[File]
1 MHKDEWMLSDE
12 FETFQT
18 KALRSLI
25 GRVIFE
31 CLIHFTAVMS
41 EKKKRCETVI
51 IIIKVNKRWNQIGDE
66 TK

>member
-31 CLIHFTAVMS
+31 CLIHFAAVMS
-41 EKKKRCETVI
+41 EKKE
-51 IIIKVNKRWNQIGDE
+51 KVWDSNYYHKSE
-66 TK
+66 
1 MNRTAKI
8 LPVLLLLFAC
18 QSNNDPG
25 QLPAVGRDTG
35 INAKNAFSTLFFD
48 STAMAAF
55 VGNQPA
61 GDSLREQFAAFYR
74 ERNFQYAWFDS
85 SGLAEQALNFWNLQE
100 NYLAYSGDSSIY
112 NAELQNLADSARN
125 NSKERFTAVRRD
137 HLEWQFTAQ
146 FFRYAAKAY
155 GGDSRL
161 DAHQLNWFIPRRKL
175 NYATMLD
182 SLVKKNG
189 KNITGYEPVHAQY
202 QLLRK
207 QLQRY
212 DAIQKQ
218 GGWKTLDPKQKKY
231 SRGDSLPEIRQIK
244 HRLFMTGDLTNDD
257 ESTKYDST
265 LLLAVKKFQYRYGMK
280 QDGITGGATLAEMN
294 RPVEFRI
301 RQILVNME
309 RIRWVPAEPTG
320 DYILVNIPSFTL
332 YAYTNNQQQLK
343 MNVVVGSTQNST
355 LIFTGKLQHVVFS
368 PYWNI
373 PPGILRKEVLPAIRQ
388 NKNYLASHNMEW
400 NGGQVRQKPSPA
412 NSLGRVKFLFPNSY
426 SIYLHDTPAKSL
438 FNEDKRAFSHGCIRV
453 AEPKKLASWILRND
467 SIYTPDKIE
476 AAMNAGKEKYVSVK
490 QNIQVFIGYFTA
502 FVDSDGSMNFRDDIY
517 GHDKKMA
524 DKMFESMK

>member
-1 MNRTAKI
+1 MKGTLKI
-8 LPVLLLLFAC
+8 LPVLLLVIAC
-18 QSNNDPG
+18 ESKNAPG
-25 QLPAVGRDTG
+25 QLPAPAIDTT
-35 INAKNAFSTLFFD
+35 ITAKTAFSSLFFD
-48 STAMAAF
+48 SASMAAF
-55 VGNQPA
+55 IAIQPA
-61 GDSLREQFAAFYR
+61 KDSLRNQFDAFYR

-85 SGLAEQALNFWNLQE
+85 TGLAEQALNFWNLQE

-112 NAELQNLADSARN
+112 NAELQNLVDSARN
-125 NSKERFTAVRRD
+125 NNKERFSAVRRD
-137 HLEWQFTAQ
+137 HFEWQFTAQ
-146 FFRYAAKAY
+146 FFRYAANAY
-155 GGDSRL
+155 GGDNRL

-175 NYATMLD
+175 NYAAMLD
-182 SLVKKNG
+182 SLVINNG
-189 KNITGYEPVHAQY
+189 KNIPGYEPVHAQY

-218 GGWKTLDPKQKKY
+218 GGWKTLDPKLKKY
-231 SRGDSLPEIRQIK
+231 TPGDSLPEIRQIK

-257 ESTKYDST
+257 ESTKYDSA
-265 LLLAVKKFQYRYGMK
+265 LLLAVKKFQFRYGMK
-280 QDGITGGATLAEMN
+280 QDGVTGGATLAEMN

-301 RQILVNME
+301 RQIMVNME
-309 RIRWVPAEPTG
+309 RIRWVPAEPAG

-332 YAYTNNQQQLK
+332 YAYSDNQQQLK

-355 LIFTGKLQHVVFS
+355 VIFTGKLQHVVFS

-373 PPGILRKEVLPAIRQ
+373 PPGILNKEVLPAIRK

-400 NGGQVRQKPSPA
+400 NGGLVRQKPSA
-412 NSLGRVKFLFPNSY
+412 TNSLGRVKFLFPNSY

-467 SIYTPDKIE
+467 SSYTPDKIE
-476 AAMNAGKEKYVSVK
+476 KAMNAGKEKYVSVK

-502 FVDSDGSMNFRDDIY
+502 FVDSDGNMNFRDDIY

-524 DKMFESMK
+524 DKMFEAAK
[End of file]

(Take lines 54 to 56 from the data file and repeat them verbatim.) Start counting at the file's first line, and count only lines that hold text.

368 PYWNI
373 PPGILRKEVLPAIRQ
388 NKNYLASHNMEW